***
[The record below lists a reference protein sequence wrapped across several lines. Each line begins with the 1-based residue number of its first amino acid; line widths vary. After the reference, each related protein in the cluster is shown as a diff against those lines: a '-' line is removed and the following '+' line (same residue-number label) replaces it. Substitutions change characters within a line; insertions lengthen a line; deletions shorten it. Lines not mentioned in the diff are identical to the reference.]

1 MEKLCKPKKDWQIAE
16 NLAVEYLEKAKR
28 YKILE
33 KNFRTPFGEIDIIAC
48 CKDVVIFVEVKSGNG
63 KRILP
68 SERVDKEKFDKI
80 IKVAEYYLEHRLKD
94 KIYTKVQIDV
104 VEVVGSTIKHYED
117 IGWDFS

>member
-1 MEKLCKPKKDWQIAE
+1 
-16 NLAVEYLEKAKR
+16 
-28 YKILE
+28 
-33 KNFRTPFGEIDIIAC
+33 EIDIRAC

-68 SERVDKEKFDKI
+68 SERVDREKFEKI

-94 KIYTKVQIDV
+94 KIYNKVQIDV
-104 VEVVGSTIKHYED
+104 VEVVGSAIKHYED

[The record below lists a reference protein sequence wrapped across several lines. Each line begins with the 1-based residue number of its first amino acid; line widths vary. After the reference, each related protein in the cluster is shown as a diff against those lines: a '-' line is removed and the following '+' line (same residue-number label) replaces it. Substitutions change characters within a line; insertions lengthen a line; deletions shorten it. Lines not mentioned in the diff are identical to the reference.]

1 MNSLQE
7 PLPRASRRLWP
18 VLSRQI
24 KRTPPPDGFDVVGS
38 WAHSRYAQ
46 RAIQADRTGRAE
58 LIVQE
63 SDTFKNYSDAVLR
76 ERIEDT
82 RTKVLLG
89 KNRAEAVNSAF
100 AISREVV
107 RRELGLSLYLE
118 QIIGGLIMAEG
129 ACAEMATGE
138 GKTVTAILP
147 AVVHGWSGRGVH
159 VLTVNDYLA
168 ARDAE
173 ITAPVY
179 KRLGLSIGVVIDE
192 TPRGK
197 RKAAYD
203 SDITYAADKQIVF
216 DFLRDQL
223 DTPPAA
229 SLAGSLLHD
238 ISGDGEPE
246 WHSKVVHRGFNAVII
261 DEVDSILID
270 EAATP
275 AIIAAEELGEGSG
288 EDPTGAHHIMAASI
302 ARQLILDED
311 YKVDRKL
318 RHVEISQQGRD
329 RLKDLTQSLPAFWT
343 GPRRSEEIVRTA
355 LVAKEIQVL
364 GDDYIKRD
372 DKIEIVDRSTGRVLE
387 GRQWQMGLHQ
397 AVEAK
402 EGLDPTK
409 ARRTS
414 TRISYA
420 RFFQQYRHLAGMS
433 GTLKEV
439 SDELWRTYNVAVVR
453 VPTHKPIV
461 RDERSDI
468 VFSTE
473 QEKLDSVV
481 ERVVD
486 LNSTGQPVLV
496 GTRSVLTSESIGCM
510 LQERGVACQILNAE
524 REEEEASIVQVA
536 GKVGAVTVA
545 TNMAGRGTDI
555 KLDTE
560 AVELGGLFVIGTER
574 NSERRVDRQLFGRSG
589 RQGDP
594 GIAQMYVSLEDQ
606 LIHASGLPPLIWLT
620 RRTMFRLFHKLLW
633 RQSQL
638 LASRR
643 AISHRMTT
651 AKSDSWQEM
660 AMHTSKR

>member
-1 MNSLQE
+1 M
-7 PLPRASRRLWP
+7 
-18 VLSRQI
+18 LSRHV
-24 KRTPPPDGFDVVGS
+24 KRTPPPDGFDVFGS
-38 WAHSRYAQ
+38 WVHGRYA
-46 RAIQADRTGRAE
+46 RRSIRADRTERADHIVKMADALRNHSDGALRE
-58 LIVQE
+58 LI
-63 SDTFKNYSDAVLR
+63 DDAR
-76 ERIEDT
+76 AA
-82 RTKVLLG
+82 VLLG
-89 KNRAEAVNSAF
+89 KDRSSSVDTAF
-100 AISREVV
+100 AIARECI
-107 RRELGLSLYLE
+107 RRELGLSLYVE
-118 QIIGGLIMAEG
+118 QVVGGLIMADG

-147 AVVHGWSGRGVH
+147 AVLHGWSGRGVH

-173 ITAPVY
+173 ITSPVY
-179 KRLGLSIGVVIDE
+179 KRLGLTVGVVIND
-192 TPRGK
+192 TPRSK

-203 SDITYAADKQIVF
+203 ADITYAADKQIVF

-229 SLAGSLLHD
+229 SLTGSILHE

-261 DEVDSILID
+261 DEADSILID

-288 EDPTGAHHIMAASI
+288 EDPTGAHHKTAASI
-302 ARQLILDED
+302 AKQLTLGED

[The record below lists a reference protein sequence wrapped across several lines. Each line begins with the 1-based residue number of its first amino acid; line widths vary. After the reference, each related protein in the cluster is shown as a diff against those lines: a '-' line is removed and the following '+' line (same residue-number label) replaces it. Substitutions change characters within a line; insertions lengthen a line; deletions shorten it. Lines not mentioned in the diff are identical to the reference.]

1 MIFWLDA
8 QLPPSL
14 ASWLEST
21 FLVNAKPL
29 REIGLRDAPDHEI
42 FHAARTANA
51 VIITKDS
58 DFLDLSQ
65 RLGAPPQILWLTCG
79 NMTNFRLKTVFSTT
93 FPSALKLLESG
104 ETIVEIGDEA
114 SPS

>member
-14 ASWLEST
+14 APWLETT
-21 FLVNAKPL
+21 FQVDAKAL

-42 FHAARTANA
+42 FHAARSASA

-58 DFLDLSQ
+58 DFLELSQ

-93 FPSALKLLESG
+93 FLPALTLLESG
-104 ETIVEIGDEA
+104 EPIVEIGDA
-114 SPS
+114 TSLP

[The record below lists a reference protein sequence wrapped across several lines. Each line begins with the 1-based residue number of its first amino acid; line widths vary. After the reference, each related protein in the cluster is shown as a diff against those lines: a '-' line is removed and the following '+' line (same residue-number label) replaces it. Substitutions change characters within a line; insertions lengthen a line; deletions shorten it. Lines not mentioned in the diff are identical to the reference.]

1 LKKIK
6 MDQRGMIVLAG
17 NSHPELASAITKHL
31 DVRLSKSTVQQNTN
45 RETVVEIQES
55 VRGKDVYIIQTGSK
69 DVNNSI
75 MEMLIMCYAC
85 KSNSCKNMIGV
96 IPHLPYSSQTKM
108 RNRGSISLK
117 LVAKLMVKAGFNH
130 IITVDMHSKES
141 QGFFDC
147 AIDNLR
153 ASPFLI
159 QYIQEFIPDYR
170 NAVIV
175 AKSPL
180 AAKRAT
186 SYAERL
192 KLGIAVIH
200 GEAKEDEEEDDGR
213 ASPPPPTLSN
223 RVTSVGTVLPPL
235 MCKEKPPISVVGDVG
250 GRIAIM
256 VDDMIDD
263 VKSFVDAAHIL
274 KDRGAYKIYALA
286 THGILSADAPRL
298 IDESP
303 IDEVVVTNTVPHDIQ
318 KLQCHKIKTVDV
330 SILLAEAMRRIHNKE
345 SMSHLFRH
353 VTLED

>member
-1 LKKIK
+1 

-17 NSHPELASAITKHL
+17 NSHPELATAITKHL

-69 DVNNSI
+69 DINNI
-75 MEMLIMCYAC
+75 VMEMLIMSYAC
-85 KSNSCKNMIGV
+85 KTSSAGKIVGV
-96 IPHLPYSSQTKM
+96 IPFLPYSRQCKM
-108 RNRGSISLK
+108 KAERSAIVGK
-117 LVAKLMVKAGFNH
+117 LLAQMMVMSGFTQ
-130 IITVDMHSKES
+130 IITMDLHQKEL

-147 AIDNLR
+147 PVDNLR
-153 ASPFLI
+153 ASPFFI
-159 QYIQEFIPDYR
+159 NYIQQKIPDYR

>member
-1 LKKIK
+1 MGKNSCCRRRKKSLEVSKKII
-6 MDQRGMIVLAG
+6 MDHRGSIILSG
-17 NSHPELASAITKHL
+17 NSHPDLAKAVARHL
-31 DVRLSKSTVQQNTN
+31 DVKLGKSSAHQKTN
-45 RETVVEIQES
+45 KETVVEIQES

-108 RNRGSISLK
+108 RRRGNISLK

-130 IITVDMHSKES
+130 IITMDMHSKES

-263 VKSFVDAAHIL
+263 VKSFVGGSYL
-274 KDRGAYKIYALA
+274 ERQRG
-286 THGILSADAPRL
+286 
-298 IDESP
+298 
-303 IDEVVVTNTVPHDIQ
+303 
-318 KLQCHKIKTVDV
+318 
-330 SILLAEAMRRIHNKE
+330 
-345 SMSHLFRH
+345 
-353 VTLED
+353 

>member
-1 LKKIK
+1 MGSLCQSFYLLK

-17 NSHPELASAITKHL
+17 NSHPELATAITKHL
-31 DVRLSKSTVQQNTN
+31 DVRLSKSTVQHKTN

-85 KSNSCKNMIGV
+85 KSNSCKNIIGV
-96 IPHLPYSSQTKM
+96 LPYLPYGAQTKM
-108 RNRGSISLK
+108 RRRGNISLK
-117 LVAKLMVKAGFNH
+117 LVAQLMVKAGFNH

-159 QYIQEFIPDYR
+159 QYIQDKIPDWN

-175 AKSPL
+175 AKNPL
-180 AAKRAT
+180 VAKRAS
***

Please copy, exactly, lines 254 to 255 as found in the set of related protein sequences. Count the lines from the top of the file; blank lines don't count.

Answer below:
+130 IITMDMHSKES

-263 VKSFVDAAHIL